Further sporting touches can be found in the new Drive Dynamics Control selector, a center console-mounted dial that can be turned to choose various settings of suspension and steering control, including Sport, Comfort, and Bentley modes. A fourth Custom mode allows the driver to program in a preferred combination of these attributes for a personalized suspension setting. Of course, as pillowy-soft as the Mulsanne’s air suspension system is, it’s a little difficult to clearly ascertain the exact differences in these settings. But you can definitely say that Sport mode tightens things up a little from Comfort.
Given extensive time in the Mulsanne, driving in the rugged hills of California’s coastal Carmel Valley, we found a surprisingly limited amount of body roll as the car ably charged up curving hills and wound through slaloming dips. Part of this can surely be attributed to the wide 265/45R20 tires that are standard. Buyers looking to go all-out can opt for 21-inch two-piece 5-spoke wheels, which cost a mere $6,300.
On straightaways, we found the prodigious V8 more than capable of showing off its strong suit. Though we would never condone such behavior, in our capable hands the Mulsanne was easily coaxed beyond 100 mph and then some. Obviously no one would expect any less, but where the car as a whole really shined was in some multi-car pass moves we attempted on a less-traveled side road. Cruising at 70, a quick paddle controlled double-downshift had us pushing 100 in no time, ably passing four to five cars before dipping back into traffic. During these moves, the Mulsanne’s Sport mode lessened steering and suspension to complement the frantic adjustments we made to avoid oncoming traffic. The experience was soft and completely linear; no sudden snaps, jerks, or oversteer corrections required, which at 65 would be understandable, but at 100? We’re not saying we’re the best drivers out there…but Bentley engineering would have us believing otherwise.
On the comfort side, the Mulsanne is sumptuous and lush, just as a Bentley should be. The combination of options of leather, wood veneer and carpets is dizzying. Interior appointments and upholstery trim are outstanding, with a lovely burled wood ring waistrail wrapping around the sills of the entire cabin. The standard sound system is equipped with a 6-CD changer and 14 speakers, while a 20-speaker 8-channel Bentley-badged Naim premium system (a $7,400 option) boasts the world’s most powerful in-car production amp, good for 2,200-Watts. Clearly marking its intent for the younger millionaire, the burled dash features a new pop-open panel designed to store and play digital media devices, with input connections for iPod, USB, Mini USB and 3.5 mm auxiliary.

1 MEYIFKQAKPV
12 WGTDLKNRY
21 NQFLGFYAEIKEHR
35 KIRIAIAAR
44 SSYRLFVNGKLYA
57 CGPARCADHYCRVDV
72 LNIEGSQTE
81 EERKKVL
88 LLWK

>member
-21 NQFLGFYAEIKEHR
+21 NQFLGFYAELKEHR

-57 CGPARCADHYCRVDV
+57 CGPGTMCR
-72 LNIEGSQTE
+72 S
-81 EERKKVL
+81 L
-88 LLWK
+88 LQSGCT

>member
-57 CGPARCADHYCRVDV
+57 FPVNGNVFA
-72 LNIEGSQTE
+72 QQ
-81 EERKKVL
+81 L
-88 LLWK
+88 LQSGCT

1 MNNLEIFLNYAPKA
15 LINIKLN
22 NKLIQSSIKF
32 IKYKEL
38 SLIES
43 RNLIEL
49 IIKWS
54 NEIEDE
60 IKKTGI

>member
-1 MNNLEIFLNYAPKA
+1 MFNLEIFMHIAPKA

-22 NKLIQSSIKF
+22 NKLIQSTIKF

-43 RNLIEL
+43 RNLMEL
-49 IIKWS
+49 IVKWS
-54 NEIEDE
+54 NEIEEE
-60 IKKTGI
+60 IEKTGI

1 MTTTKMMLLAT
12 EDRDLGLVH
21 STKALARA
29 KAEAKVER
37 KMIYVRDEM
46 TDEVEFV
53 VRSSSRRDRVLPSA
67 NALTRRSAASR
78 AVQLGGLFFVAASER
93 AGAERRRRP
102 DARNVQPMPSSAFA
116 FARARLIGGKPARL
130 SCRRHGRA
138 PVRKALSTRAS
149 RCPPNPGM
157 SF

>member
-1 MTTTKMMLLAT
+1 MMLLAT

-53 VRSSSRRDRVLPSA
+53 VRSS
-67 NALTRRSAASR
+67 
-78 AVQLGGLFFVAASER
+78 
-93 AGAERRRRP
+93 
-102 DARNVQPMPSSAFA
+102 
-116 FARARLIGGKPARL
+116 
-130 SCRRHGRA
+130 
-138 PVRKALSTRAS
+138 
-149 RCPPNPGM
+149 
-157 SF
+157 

A cut-out section of the console automatically retracts to reveal an 8-inch infotainment screen that is slightly more user-friendly than in prior Bentleys. A back-up camera display is a stroke of genius, depicting imaginary green lines that anticipate the car’s projected path based on the steering wheel angle. The lines actually change as you turn the wheel, kind of like an automotive equivalent of that yellow first-down line on a football telecast. Bentley points out that the car’s infotainment systems are powered by a 60 GB computer—with 20 gigs available for personal storage space.
Ride quality and seating are excellent. The seats offer a menagerie of adjustments, including a button that initiates a back massage. Other bells and whistles include electronically controlled shade screens on the rear glass and rear windows, as well as an adaptive cruise control system that automatically slows the car within a programmable distance of the car ahead. The Mulsanne seems to be courting a new generation of wealth for Bentley’s customer files, and though most of us can only dream, the platinum set of the DUB crowd has a reason to be excited.
Photos: Mike Daly